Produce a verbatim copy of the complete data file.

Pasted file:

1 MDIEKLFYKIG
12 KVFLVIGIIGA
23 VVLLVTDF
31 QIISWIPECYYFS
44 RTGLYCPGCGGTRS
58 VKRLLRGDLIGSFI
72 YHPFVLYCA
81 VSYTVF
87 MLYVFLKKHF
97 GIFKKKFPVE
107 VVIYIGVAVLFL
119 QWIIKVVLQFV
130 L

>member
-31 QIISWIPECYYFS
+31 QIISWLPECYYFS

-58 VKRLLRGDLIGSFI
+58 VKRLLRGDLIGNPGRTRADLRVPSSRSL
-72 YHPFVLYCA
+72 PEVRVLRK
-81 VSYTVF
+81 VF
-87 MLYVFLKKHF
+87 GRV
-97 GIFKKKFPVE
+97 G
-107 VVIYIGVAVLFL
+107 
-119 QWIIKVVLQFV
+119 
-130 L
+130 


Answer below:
1 MDIEKLFYKIG
12 KVFLVIGIIGA
23 VVLLVTDF
31 QIISWIPECYYFS
44 RTGLYCPGCGGTRS
58 VKRLLRGDLIGSFI
72 YHPFVLYCA
81 VSYTVF
87 MLYVFLKKHF
97 GIFKKKFPVE
107 VVIYIGVAVLFL
119 QWIIKVVLQFV
130 L

>member
-31 QIISWIPECYYFS
+31 QIISWLPECYYFS

-58 VKRLLRGDLIGSFI
+58 VKRLLRGDLIGNPGRTRADLRVPSSRSL
-72 YHPFVLYCA
+72 PEVRVLRK
-81 VSYTVF
+81 VF
-87 MLYVFLKKHF
+87 GRV
-97 GIFKKKFPVE
+97 G
-107 VVIYIGVAVLFL
+107 
-119 QWIIKVVLQFV
+119 
-130 L
+130 